Since I don’t real­ly count Tulum, this was day 2 with Mayan ruins. I wasn’t expect­ing much from Chichen Itza, even with its won­der-of-the-world sta­tus, but I was pleas­ant­ly sur­prised. It was inter­est­ing — not that we took a tour. So, you will have to excuse the lack of infor­ma­tion in the pic­ture cap­tions, because I know not what I am look­ing at specif­i­cal­ly. I mean, they are all ruins right?

chichen-itza-pano
chichen-itza-4
chichen-itza-5
chichen-itza-6
chichen-itza-7
chichen-itza-8
chichen-itza-1
chichen-itza-2
chichen-itza-9
chichen-itza-11
chichen-itza-12
chichen-itza-13
chichen-itza-14
chichen-itza-10

The big pyra­mid in all it’s ear­ly morn­ing glo­ry, plus a bit of con­struc­tion.

This side is a mess… it’s ruined!!! haha­ha­ha­ha

Col­umn mad­ness

Ancient Mayan tic-tac-toe

More columns

I detect some greek influ­ence here as well.

The clas­sic shot

beau­ti­ful stone col­or

The ball court

skulls, skulls, skulls

mmmm, a fresh one.

Mayan igua­na knows all the secrets to the uni­verse.

We didn’t get to the site as ear­ly as we planned, but it still wasn’t too crowd­ed for most of our vis­it. The whole dou­ble tick­et thing is crazy — one is for the state and one is fed­er­al. Appar­ent­ly, there is no way to just have peo­ple buy one tick­et at one counter and some sort of com­put­er­ized sys­tem keep track of these things and split the mon­ey lat­er. I won­der if it is a lack of trust. That would tie into a lot of what we see as a cul­ture of intel­lec­tu­al pro­tec­tion­ism at the sci­en­tif­ic and engi­neer­ing cen­ters, where the cen­ters are hes­i­tant to work togeth­er and many times even researchers with­in the same cen­ter. Enough work talk though.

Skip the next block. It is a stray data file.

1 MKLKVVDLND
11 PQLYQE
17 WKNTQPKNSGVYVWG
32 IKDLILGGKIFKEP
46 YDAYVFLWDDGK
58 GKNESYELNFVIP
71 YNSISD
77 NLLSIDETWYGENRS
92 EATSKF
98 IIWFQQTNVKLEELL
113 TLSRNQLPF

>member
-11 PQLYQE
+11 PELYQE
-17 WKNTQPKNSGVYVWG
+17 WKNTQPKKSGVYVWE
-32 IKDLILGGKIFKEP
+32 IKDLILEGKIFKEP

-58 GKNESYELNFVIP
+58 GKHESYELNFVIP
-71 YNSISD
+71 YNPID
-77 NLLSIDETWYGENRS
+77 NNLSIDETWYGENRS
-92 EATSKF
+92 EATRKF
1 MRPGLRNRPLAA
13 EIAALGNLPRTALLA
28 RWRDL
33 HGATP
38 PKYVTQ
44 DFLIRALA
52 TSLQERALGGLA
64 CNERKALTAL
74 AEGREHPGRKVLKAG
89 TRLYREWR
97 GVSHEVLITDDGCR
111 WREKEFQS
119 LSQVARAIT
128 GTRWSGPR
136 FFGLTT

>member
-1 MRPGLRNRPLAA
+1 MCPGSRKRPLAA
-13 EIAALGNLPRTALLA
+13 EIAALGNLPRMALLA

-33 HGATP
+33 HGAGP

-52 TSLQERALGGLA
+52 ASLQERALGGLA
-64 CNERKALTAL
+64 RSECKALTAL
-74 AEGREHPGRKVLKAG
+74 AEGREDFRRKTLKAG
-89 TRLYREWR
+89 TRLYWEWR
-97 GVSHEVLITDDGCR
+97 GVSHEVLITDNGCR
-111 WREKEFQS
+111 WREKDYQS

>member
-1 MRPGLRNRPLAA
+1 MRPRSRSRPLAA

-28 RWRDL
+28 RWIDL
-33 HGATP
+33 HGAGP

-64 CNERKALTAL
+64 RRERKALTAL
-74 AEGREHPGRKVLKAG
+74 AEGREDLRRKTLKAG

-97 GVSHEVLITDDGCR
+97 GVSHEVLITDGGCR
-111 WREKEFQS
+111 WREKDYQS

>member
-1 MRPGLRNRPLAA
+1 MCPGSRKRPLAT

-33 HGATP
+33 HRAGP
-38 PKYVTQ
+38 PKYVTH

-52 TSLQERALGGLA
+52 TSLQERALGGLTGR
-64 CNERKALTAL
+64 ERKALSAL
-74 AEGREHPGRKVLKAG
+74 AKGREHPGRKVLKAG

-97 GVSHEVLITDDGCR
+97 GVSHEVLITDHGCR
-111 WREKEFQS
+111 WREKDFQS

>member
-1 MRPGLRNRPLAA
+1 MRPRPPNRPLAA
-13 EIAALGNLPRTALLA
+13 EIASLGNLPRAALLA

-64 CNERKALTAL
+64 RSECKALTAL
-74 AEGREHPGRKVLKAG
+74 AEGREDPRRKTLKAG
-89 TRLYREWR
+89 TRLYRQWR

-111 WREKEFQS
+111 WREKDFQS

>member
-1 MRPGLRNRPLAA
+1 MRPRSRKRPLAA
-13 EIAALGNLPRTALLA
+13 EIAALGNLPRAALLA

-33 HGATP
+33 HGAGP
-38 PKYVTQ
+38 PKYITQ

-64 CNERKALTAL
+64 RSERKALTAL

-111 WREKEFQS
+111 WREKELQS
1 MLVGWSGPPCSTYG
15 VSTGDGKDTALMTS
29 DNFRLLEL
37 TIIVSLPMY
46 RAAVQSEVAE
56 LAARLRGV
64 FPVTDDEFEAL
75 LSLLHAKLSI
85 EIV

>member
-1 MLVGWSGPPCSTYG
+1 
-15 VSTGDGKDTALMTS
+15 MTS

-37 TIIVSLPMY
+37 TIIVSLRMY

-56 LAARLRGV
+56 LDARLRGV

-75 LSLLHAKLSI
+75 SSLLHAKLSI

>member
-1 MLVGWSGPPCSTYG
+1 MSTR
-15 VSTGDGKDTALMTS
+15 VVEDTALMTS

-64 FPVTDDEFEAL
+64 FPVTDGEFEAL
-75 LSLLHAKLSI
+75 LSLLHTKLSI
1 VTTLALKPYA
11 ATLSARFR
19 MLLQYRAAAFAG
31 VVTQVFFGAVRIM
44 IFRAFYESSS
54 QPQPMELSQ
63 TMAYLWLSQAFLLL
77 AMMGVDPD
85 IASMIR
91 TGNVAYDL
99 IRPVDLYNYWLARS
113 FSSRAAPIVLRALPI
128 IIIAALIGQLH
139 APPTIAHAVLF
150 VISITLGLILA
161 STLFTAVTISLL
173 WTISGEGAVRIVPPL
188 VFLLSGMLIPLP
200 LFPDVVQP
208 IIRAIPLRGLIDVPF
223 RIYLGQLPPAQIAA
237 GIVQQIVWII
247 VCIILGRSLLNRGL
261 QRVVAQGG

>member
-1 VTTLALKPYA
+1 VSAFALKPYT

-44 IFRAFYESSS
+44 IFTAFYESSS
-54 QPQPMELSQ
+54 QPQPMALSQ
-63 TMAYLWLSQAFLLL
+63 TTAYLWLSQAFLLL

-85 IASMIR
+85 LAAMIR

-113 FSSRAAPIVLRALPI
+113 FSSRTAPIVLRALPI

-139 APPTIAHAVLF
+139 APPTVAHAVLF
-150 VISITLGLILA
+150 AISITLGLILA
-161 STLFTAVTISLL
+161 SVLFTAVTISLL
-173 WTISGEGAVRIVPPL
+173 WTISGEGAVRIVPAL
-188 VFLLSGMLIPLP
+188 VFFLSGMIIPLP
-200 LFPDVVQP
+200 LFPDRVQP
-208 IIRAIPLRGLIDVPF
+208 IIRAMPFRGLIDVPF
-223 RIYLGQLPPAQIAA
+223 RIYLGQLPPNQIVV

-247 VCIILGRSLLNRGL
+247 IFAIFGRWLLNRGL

What I don’t have pic­tures of but should are the place we stayed the night before. Have to put the cam­era down sometimes…After the meh expe­ri­ence in the town of Cobá, we decid­ed to skip the town clos­est to the Chichen Itza ruins and dri­ve a lit­tle out of the way to the town of Ek Bal­am. The Lone­ly Plan­et assured us that there was an eco-lodge near the ruins there. After a few missed turns, we did find the Gen­e­sis Retreat, and it was worth the effort. This eco-lodge felt like a very spe­cial spot. The Cana­di­an own­er, who blogs here, has built a place with a vari­ety of green tech­nolo­gies includ­ing dry toi­lets and bio-fil­tered water pool, all for which I am a suck­er. A lot of eco-hotels seem no dif­fer­ent from reg­u­lar hotels, but that was not the case here. After relax­ing by the pool for the after­noon, din­ner was a won­der­ful veg­e­tar­i­an affair, and such a nice change from the usu­al. There was a chance for bed­room taran­tu­las, but no luck, only cute geck­os. :)